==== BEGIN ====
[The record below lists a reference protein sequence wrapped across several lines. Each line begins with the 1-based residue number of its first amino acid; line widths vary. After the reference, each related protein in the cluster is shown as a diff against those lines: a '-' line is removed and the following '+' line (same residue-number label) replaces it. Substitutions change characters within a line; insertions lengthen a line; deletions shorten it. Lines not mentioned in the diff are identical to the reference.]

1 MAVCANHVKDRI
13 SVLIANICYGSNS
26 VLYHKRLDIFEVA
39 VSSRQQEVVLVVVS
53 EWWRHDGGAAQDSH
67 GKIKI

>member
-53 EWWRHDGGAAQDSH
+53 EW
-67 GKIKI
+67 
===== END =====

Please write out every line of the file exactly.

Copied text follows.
[The record below lists a reference protein sequence wrapped across several lines. Each line begins with the 1-based residue number of its first amino acid; line widths vary. After the reference, each related protein in the cluster is shown as a diff against those lines: a '-' line is removed and the following '+' line (same residue-number label) replaces it. Substitutions change characters within a line; insertions lengthen a line; deletions shorten it. Lines not mentioned in the diff are identical to the reference.]

1 MAVCANHVKDRI
13 SVLIANICYGSNS
26 VLYHKRLDIFEVA
39 VSSRQQEVVLVVVS
53 EWWRHDGGAAQDSH
67 GKIKI

>member
-53 EWWRHDGGAAQDSH
+53 EW
-67 GKIKI
+67 